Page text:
Cameron’s contortions — and indeed the Conservative Party’s contortions — over the EU issue would be funny, if the matter weren’t so serious. Beset by UKIP, Cameron knows he has to offer a tough line on Europe. He’s declared his intention to do so. He’s promised the 22 that the Tories will go into the next General Election with a strong European policy, and he’s been rewarded with much desk-banging. Downing Street has been briefing loudly — and for rather a long time — that Cameron is about to unburden himself of a great speech on Europe, soon. But the great speech, promised for autumn, has slipped back into next year.
It’s not hard to see why. First of all there’s the implacable opposition from the minority party in the coalition — the Lib-Dems. Then there has been the dawning realisation that Cameron’s glib talk of major concessions from Brussels is going to be rather more difficult to deliver than he assumed. European leaders have been queuing up to quash the idea. François Hollande insisted that there could be no cherry-picking. Then Hermann Van Rompuy and German Finance Minister Wolfgfang Schauble rushed to ram home the point.
So Tory policy is blowing in the wind. The Prime Minister will be hanged by his MPs, his party and the electorate if he softens, but savaged by his coalition partners, and most of the EU, if he does not.
Meantime Europe Minister David Lidington has cautioned his colleagues not to be “emotional” about the EU. What’s this, David? Are you not emotional about freedom and democracy? And if not, why are you in politics in the first place? The trouble with Lidington is that he’s a “safe pair of hands” (unlike his predecessor Mark François, who was if nothing else a conviction politician). Too often a safe pair of hands means simply a defender of the status quo. Lidington might have been more comfortable in the Foreign Office, presiding over orderly decline.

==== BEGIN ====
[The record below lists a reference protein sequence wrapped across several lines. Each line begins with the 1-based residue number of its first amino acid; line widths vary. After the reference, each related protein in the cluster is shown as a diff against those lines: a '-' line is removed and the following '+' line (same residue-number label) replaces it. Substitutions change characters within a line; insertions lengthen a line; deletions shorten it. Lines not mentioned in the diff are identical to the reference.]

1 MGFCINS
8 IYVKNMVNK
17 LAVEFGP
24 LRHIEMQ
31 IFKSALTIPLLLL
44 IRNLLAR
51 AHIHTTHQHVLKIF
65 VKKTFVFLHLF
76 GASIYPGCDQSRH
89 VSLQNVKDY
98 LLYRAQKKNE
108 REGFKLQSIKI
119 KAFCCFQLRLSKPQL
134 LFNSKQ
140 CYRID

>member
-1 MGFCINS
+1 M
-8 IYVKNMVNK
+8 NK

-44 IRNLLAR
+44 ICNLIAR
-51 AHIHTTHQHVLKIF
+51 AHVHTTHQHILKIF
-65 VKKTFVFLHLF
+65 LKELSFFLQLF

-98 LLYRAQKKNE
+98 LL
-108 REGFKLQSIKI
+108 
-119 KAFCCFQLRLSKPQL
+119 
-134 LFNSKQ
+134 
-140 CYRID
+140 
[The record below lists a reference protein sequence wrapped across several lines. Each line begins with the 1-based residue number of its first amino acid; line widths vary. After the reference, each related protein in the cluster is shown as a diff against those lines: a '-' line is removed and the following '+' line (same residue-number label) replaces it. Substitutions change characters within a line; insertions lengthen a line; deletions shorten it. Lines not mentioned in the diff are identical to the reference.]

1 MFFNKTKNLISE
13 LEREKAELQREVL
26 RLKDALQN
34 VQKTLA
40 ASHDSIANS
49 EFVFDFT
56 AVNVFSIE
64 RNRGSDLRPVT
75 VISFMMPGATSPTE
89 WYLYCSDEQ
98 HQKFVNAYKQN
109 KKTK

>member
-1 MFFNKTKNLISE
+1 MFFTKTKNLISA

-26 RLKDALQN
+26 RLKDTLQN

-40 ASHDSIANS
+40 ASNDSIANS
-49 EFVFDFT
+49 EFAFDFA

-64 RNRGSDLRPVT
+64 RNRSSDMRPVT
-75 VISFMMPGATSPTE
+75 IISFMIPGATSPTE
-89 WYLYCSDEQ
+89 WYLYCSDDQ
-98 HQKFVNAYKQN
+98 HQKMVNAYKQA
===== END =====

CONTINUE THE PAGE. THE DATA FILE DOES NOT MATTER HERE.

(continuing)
We’ve heard more sense (astonishingly) from our old bête noire Jacques Delors, who seems to have seen the light. He has called for the UK to be allowed to leave the EU (as if the EU could stop us), and to have a new relationship with Brussels, based on trade. I agree.
But I don’t agree with the European Federalists, who suggest that Britain should have “Associate Membership”. Under this proposal, we would lose our place in the institutions (our commissioner, our place on the European Council, and our MEPs), but remain in the Single Market. No, No, No! (As Maggie Thatcher would have said).
As Nigel Farage made clear on The World at One (BBC, 1:00 p.m. Dec 31st), that would be the worst of all possible worlds. The three vital economic benefits of leaving the EU would be (1) We’d stop paying into the EU Budget; (2) We’d get out from under the EU’s suffocating regulatory régime; (3) We’d be free to strike our own trade deals with the rest of the world. None of these objectives could be attained within the Single Market. We’d be constrained by EU regulation and the EU’s Common External Tariff, and we’d still be expected to contribute. And we’d lose what (very little) influence we have in the Brussels institutions.
Yes, we want (and we will ensure we get) market access in the EU. But the Single Market is the problem, not the solution. We want out.
Far too many people who speak up in the European debate simply don’t understand the difference between the Single Market and free trade. The Single Market carries most of the baggage that we’re trying to ditch. It’s what we want to get out of — not what we want to retain.